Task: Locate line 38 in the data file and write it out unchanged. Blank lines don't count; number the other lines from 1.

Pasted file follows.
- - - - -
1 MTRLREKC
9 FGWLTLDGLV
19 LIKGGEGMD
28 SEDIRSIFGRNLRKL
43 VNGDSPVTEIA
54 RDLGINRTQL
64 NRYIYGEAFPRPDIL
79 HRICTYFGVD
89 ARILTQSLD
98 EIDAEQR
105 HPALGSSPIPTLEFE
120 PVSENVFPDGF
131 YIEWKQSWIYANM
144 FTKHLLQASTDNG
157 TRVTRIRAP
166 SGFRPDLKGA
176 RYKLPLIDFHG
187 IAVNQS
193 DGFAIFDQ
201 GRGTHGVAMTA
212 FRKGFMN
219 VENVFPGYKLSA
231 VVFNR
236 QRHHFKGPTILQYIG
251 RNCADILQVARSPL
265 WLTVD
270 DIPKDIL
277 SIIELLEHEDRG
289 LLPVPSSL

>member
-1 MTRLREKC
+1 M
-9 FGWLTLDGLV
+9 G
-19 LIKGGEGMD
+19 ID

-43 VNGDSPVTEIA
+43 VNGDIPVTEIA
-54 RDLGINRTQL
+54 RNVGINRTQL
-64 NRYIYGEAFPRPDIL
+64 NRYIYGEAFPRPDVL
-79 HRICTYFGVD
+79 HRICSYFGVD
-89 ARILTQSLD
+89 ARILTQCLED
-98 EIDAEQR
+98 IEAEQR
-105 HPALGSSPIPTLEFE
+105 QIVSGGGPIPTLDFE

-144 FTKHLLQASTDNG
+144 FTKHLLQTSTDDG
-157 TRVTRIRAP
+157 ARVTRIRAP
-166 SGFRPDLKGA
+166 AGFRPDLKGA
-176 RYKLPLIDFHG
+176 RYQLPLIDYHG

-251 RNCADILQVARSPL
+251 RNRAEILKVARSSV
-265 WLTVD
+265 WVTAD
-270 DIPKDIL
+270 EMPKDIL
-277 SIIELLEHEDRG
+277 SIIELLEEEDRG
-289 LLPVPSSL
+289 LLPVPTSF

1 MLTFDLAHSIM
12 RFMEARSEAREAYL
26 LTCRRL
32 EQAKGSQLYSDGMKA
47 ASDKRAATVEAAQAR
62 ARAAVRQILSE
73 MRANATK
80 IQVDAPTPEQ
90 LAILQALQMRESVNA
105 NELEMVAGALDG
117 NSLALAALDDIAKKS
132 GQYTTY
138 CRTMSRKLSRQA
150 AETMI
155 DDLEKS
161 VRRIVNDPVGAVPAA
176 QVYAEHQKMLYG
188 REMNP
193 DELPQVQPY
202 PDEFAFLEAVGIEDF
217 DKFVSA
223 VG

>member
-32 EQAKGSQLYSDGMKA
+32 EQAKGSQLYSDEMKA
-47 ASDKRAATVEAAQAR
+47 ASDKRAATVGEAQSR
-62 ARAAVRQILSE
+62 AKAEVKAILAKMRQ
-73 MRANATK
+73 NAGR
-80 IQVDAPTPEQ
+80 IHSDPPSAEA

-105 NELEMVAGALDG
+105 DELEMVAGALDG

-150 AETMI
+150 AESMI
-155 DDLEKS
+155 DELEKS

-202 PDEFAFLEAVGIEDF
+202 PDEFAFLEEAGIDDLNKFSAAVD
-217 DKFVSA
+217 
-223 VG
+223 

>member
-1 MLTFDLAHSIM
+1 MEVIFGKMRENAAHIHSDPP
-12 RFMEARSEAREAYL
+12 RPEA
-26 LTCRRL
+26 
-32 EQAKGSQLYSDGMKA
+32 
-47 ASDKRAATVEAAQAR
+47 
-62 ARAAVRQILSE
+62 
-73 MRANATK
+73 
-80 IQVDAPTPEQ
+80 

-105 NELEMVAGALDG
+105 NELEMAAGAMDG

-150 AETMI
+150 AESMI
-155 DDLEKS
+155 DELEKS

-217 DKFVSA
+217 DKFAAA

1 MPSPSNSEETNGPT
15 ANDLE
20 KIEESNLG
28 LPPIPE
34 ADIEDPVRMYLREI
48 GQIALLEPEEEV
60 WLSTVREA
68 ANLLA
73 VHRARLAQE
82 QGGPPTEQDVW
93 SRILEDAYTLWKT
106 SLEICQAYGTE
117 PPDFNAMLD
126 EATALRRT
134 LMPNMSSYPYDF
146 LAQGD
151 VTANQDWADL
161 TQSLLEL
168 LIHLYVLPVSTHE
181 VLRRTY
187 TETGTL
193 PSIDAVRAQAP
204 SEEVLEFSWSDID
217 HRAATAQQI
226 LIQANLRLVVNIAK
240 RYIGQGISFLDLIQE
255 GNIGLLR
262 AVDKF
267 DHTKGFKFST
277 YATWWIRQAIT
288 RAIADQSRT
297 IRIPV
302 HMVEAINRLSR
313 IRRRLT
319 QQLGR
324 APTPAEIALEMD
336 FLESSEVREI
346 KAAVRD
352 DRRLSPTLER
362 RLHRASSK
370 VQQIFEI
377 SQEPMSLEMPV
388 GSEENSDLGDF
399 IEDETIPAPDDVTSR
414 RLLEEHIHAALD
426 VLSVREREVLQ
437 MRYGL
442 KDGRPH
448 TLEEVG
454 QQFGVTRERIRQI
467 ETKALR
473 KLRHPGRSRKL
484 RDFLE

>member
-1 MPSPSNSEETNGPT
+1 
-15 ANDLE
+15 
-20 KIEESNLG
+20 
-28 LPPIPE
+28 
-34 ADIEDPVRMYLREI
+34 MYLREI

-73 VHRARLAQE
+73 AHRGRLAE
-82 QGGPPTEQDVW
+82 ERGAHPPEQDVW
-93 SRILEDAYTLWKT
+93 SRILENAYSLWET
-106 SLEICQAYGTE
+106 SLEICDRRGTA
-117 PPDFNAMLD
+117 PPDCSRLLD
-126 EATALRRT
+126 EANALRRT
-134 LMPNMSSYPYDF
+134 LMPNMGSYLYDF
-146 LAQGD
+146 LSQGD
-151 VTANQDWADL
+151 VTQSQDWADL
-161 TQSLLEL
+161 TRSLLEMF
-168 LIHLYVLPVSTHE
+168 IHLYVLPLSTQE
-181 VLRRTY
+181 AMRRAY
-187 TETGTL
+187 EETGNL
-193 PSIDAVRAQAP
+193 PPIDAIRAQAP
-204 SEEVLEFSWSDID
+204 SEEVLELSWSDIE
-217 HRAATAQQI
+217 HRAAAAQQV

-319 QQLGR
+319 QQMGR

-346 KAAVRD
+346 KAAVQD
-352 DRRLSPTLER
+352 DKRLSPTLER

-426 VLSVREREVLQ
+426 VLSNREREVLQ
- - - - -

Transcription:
+43 VNGDIPVTEIA